By Marcia Pilgeram
For the first time in 15 years, my youngest daughter, Casey, and her family showed up this past weekend for no particular reason. There are no weeks of planning for upcoming holidays and special events and plane tickets to Chicago are no longer required to get a grandbabe fix. I still pinch myself — she’s not much more than an hour away in Spokane. Anticipating her arrival and especially her love for homemade soup, I headed to town and took my usual, circuitous route through our Saturday Farmers Market.
It was my last market fix of the year, as I’ll be away from home for the next couple of weeks. I made a point of dawdling at familiar stalls, then weighed myself down with a plethora of produce. The damp air was a call to action, reminding me to stock up on an abundance of vegetables. Then, I’d scoot right home to put some heat on the stove and stir up a couple of pots of savory soup.
As soon as I spotted my friend Jim, the Corn Man, I knew corn chowder and grilled cheese sandwiches were in our immediate future and would hit our sweet spots for lunch. So, armed with fresh corn and a plan, I headed to Red Wheelbarrow for shallots, potatoes, and perfectly round onions.
Next came procurement for dinner provisions. Mountain Cloud Farms grows delightfully tiny vegetables. I chose bright little pattypan squash, sweet and colorful young carrots, tender baby bok choy, and an array of small new potatoes — it was a perfect combination for the batch of spicy green curry that I whipped up for our supper.
Walking past Good Food Farm, I spied the most picture-perfect, red, ripe tomatoes. Even though there was a basket teeming with tomatoes from generous friends in my kitchen, I couldn’t pass those beauties up and brought home four of them.
No stop at the market is complete without visiting friend Robyn’s stall, Flowers From the Heart. But, of course, we rarely talk about flowers; instead, I loiter next to her beautiful bouquets while we exchange travel plans, catch up on local chit chat, and hear about her busy summer, filled with tales of Pinterest-inspired brides.
I skipped the Pack River Farm’s microgreens because the previous evening, I’d joined foodie-friends for quite a dining experience — the tasting menu dinner at the Pack River Store, where blends of microgreens, fresh from their farm, topped a few of the delicious courses.
Chef Alex Jacobson has taken gas station food to a whole new level and prepared a six-course feast of gastronomies that were not only pleasing to the palate but provided a visual feast as well. I can attest that no one left disappointed (or hungry).
The meal was a sublime experience and the service was perfect, too. We all had a favorite course, and mine was the third, with an offering of silky chicken liver pâté, which was exceptional! Dessert was fabulous too, and we lingered over wine and a wine poached pear with zabaione.
If you haven’t experienced one of these tasting menus (or their prime rib dinner, served the last Friday of each month), do me a favor and get yourself a reservation. The team of Alex and his wife Brittany have become a well-oiled machine and, as far as I’m concerned, they serve up some of the most solid food that 7B has to offer.
Speaking of picture-perfect tomatoes, I’m off to Spain, with culinary visions of ripe tomatoes, sliced thick and served on crusty bread, topped with anchovies and drizzled with olive oil. Of course, we have the Spanish to thank for introducing the tomato to Europe, in the 16th century, following their sacking of the Aztec empire.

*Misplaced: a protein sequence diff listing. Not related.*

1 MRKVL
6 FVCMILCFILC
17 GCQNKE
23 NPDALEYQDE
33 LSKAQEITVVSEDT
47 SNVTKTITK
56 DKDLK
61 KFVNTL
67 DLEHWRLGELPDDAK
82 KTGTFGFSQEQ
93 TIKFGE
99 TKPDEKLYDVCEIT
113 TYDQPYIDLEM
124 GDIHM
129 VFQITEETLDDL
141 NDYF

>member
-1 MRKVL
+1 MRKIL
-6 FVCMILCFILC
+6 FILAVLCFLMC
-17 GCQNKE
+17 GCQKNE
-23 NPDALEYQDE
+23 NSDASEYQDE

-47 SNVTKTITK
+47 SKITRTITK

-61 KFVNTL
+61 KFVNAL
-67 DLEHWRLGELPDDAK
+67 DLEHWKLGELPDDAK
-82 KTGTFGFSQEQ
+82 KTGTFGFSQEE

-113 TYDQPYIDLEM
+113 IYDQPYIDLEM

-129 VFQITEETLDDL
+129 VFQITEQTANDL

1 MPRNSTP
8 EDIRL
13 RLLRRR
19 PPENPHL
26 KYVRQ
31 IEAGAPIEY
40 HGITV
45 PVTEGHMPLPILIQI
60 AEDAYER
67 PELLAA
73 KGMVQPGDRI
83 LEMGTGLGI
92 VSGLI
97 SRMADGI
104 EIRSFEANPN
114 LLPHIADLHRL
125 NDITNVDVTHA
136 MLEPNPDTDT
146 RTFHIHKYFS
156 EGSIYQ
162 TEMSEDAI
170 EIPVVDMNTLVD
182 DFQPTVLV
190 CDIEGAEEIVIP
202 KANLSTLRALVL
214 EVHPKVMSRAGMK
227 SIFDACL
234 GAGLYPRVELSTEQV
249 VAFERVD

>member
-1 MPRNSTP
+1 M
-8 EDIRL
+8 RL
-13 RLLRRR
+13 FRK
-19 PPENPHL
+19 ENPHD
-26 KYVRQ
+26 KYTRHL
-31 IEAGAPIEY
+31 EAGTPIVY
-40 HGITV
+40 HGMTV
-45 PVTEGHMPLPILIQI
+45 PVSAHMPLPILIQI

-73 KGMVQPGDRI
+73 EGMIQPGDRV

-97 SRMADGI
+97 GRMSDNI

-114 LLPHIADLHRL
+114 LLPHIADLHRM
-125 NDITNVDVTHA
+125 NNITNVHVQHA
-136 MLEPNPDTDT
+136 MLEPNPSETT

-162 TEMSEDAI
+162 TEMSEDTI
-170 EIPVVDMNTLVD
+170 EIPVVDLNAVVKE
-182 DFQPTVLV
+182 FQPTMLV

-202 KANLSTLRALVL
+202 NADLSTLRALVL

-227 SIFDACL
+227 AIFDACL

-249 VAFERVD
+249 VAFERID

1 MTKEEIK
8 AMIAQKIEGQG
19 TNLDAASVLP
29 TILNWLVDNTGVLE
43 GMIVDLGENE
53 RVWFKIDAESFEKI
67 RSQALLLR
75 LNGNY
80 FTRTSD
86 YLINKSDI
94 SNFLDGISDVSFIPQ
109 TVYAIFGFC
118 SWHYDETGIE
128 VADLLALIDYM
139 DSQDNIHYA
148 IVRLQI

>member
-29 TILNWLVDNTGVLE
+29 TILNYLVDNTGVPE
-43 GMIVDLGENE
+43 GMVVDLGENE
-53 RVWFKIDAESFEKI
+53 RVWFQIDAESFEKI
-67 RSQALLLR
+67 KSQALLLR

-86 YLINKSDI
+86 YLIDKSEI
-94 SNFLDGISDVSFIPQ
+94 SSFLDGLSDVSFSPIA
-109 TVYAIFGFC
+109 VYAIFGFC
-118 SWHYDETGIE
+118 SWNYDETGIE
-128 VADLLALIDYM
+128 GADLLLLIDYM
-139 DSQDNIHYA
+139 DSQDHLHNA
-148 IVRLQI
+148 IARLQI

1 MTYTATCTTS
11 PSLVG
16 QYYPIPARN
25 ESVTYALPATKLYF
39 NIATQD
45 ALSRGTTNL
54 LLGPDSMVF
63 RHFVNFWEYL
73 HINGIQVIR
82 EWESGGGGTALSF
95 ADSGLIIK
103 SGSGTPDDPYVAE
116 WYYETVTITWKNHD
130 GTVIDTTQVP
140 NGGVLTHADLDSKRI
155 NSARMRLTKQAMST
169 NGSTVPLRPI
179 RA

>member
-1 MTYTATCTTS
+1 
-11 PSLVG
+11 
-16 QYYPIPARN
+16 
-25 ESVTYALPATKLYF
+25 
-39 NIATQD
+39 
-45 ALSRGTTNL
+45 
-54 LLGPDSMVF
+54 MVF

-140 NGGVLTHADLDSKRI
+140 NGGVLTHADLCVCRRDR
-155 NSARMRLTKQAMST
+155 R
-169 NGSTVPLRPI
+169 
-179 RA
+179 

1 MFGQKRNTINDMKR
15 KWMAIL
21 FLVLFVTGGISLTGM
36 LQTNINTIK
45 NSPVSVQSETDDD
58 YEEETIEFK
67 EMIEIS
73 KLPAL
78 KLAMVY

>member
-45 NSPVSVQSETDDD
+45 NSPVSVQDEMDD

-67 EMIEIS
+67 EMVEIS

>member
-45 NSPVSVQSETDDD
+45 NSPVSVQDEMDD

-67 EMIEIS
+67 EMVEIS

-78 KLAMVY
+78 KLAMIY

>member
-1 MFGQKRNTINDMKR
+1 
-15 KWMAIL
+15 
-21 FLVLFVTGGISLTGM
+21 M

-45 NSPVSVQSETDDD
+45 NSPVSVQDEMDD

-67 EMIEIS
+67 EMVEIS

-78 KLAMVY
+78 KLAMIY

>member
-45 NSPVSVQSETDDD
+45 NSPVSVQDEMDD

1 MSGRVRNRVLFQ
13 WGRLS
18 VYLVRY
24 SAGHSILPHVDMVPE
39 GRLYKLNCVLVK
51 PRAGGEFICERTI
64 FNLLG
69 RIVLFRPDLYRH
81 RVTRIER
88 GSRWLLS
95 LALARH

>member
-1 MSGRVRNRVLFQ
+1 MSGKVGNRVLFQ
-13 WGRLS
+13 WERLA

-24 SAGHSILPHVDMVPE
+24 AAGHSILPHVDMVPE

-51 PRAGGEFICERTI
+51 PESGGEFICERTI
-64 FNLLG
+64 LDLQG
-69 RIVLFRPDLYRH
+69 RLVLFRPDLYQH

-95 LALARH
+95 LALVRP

Whether you grow your own or head down and support our Farmers Market on Saturday, now’s the time to gather a few tomatoes for this week’s recipe. Then, remember to save one to slice up and slather with your favorite toppings. ¡Buen provecho!
• 4 large tomatoes, rinsed and dried
• 2 tbs butter
• 2 tbs olive oil
• 1/2 cup diced onion
• 2 cloves garlic minced
• 1/2 cup finely diced green or red pepper
• 1/4 cup white wine
• 1 cup chicken (or veggie) stock
• 1/2 tsp salt
•1/8 tsp black pepper
•1 cup dried orzo
• 1/4 cup fresh basil leaves finely chopped
•1 cup grated fresh mozzarella cheese
• 1 cup crumbled feta
Preheat oven to 375 degrees Fahrenheit. Carefully cut a thin slice off the top of each tomato and reserve. Use a spoon to scoop out all the pulp (save for another cooking use). The tomatoes should have about a 1/2-inch shell after pulp has been scooped out, lightly salt the inside, then place tomatoes, open side down, on paper towels to drain off excess liquid.
In a large saucepan over medium heat, melt butter, add olive oil and swirl pan to mix. Add onions, pepper and garlic and sauté approximately 5 minutes, until soft and fragrant.
Pour in the wine, chicken stock, salt, and pepper. Stir together and bring to a soft boil. Add the orzo, stirring into the liquids. Bring back to a boil, then turn the heat down to medium low and let the orzo simmer for approximately 9 to 10 minutes until all the liquid is absorbed and the orzo noodles have softened, stirring the mixture every couple of minutes while simmering (scrape up from the bottom of the pan to prevent sticking).
Remove pan from heat and stir in the fresh chopped basil leaves. Add 1/2 cup mozzarella cheese and 1/2 cup feta; stir together until combined. Remove from heat and set aside until ready to stuff the tomatoes.
Place the prepared tomato shells in an ungreased baking dish (open side up). Fill each tomato shell with approximately 1/2 cup of the orzo pasta mixture. Sprinkle the tops of each stuffed tomato with the remaining feta and top with remaining mozzarella. Loosely replace tomato top.
Place in oven and bake, uncovered, for approximately 15 minutes until cheese is melted and tomato is heated through.
Remove from oven, remove from baking dish with spatula/server. Garnish with fresh oregano or basil.
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